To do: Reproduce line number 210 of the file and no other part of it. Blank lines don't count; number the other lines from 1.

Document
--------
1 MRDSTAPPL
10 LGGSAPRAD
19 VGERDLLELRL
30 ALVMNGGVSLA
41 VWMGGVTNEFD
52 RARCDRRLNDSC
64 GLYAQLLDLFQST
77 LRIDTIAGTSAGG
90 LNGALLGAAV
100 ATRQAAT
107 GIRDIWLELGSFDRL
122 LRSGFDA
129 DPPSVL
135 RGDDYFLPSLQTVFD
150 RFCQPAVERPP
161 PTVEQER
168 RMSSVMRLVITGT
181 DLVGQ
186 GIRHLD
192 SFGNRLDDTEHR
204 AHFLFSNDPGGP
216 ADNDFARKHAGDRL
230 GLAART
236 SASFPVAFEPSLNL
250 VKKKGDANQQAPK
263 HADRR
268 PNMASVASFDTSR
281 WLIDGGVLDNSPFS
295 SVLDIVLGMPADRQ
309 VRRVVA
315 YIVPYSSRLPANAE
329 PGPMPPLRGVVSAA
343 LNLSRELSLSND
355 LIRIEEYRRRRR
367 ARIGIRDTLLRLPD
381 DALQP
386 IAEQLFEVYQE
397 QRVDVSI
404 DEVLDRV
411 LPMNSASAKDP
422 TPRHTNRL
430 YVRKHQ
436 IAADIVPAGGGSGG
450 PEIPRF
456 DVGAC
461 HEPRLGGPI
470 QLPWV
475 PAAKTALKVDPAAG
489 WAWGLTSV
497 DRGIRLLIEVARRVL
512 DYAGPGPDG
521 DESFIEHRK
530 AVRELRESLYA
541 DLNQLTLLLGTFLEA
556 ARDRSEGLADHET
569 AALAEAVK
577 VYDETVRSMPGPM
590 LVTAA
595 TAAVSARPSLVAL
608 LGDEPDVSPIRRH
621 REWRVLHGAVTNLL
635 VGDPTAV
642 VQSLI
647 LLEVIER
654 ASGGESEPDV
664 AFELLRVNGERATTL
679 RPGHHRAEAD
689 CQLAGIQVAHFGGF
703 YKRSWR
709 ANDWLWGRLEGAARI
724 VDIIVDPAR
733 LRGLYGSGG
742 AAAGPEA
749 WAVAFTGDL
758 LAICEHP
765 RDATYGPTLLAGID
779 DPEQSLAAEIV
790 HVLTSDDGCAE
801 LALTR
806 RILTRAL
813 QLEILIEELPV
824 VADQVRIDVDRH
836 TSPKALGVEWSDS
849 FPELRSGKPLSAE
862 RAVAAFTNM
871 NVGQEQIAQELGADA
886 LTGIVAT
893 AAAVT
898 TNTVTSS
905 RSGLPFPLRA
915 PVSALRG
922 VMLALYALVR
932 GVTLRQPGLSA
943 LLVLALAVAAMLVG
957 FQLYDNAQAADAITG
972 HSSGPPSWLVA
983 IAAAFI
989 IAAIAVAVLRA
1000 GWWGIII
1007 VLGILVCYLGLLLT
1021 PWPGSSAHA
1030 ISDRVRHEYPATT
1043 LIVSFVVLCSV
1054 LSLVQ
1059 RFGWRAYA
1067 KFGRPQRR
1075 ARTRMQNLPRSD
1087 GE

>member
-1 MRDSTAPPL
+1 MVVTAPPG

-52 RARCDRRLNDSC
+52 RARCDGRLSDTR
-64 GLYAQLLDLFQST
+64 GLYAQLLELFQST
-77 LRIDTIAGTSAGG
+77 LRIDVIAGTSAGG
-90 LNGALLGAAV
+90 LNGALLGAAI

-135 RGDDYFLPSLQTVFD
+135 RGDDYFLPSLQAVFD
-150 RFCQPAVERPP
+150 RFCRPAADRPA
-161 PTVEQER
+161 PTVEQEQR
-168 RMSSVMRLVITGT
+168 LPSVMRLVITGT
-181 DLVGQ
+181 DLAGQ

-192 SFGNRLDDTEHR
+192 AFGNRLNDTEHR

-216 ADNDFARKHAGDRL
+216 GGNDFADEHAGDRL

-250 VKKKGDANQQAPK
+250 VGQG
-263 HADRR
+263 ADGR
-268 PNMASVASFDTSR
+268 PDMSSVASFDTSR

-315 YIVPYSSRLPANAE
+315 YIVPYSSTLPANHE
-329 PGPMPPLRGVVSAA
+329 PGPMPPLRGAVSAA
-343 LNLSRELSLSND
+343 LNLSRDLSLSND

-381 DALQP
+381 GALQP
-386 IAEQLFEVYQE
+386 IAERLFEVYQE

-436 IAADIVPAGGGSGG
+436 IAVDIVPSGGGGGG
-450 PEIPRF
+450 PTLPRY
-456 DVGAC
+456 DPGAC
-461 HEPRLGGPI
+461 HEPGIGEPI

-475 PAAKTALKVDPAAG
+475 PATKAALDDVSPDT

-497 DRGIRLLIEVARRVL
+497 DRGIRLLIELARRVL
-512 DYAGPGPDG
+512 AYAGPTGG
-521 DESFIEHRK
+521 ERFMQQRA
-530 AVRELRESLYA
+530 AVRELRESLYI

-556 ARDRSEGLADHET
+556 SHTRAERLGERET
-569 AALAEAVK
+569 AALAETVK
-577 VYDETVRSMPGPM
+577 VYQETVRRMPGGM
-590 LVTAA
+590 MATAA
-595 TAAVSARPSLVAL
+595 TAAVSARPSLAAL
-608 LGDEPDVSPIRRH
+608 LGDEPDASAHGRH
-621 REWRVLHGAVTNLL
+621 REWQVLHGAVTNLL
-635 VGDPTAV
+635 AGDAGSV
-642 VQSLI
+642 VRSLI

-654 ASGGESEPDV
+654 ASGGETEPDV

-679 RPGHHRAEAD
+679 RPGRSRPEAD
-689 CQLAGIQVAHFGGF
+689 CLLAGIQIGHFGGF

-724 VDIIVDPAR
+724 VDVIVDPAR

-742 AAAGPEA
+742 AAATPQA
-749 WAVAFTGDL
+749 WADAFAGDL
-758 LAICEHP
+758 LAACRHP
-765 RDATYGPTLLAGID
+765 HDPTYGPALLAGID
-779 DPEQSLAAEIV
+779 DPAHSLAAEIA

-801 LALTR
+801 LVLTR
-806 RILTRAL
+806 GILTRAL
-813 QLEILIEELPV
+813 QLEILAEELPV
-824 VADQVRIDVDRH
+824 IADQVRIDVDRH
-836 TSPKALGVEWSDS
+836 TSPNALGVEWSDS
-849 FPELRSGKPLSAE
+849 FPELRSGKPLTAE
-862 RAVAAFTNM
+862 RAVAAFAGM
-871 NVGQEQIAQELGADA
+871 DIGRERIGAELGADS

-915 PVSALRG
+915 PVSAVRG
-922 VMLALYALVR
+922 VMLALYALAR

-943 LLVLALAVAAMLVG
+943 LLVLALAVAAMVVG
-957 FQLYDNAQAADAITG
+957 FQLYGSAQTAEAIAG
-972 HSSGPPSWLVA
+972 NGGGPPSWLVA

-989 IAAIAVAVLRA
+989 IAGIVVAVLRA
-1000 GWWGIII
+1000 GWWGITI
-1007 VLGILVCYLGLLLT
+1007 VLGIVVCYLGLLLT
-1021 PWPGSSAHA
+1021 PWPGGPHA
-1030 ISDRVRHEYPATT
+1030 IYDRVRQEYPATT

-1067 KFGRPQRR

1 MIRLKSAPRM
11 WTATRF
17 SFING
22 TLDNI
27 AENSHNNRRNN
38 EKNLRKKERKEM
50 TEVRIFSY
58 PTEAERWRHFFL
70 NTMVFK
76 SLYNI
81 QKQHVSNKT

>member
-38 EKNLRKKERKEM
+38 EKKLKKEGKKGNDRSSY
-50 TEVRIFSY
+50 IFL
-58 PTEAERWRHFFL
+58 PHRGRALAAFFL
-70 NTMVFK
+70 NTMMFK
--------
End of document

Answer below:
-824 VADQVRIDVDRH